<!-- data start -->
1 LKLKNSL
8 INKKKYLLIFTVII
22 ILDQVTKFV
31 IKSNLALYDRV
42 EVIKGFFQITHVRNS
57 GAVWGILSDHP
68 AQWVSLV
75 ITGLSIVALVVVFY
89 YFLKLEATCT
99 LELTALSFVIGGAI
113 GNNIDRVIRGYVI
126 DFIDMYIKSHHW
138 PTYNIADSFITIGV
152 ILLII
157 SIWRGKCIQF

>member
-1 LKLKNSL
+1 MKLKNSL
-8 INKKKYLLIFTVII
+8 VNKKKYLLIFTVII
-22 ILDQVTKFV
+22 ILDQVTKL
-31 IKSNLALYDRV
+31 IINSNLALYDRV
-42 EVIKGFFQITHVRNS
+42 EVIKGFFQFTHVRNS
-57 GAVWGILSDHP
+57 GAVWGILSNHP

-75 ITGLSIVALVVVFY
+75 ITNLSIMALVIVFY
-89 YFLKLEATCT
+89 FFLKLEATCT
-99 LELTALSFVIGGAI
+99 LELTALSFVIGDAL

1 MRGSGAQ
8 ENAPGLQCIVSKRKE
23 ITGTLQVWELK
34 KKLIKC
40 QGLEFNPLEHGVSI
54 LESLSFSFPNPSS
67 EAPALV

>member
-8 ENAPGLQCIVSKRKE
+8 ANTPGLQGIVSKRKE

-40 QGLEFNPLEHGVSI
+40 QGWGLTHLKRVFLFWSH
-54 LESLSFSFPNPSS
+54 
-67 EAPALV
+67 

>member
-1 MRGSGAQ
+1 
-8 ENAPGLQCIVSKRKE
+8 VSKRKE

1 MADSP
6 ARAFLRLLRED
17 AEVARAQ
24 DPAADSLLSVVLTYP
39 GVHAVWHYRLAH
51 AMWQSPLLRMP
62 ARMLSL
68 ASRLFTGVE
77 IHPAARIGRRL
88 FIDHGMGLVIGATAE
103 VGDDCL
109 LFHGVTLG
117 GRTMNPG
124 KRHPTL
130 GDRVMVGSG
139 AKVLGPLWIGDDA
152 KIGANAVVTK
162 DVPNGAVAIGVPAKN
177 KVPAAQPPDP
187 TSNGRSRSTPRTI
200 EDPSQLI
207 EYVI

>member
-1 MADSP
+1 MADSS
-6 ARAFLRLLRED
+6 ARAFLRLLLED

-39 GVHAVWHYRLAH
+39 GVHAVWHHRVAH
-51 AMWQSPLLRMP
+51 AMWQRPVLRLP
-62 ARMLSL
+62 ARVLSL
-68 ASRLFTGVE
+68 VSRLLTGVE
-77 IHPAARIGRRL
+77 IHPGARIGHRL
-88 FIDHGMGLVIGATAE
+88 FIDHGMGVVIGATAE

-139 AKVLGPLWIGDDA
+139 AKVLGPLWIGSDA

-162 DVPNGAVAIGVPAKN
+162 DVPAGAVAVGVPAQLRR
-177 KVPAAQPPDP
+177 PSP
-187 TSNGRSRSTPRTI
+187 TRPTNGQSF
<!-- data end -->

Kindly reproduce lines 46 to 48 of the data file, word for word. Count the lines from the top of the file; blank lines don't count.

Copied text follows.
+40 QGWGLTHLKRVFLFWSH
-54 LESLSFSFPNPSS
+54 